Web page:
Johnny Fry was the first rider out of St. Joseph, Missouri and was little more than a boy when he entered the pony service. He was a native Missourian, weighing less than 125 pounds. Though small in stature, he was every inch a man. Fry’s division ran from St. Joseph to Seneca, Kansas for 80 miles, which he covered at an average of 12.5 miles an hour, including all stops. When the war started, Fry enlisted in the Union army under General James Blunt. His short but worthy career was cut short in 1863 when he fell in a hand-to-hand fight with rebel bushwhackers in southeast Kansas. In this, his last fight, Fry is said to have killed five of his assailants before being struck down.
Jim Beatley, whose real name was Foote, was another Virginian, about 25 years of age. He rode on an eastern division, usually west out of Seneca, Kansas. On one occasion, he traveled from Seneca, Kansas to Big Sandy, Nebraska 50 miles and back, doubling his route twice in one week. Beatley was killed by a stagehand in a personal quarrel, the affair taking place on a ranch in Southern Nebraska in 1862.
William Boulton was one of the older riders in the service; his age at that time is given at about 35. Boulton rode for about three months with Jim Beatley. On one occasion, while running between Seneca and Guittards’ Station in Kansas, Boulton’s horse gave out when five miles from the latter station. Without a moment’s delay, he removed his letter pouch and hurried the mail in on foot, where a fresh horse was at once provided and the schedule resumed.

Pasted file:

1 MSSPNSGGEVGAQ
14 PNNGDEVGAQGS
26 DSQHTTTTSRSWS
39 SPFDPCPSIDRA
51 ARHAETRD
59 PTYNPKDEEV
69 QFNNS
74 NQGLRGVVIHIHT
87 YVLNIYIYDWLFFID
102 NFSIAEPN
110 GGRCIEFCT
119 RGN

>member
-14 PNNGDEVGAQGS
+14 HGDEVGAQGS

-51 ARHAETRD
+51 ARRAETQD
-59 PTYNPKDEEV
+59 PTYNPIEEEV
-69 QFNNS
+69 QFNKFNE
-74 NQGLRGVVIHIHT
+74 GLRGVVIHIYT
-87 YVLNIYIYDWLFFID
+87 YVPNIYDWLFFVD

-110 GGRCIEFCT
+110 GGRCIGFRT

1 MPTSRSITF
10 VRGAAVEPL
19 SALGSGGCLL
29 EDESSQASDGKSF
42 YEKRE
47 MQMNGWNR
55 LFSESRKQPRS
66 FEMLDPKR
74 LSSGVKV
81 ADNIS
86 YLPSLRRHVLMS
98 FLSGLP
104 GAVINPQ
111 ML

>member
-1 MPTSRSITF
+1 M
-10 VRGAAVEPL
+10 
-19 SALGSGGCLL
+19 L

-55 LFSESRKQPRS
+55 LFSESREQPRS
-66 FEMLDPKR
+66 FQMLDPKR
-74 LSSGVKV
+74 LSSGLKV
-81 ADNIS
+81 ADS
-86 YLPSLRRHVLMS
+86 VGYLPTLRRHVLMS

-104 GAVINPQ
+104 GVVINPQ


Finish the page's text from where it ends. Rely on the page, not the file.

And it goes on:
Melville Baughn, usually known as “Mel,” had a pony run between Fort Kearny, Nebraska and Thirty-two-mile Creek. Once while “laying off” between trips, a thief made off with his favorite horse. Scarcely had the miscreant gotten away when Baughn discovered the loss. Hastily saddling another steed, “Mel” gave pursuit, and though handicapped, because the outlaw had the pick of the stable, Baughn’s superior horsemanship, even on an inferior mount, soon told. After a chase of several miles, he forced the fellow so hard that he abandoned the stolen animal at a place called Loup Fork, and sneaked away. Recovering the horse, Baughn then returned to his station, found a mailbag awaiting him, and was off on his run without further delay. With him and his fellow employees, running down a horse thief was but a trifling incident and an annoyance merely because of the bother and delay which it necessitated. Baughn was afterward hanged for murder at Seneca, Kansas but his services to the Pony Express were above reproach.